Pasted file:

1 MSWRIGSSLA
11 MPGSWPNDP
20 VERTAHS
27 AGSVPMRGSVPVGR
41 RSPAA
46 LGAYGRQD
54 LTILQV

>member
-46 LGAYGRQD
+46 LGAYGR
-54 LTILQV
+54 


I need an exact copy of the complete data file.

1 MSWRIGSSLA
11 MPGSWPNDP
20 VERTAHS
27 AGSVPMRGSVPVGR
41 RSPAA
46 LGAYGRQD
54 LTILQV

>member
-46 LGAYGRQD
+46 LGAYGR
-54 LTILQV
+54 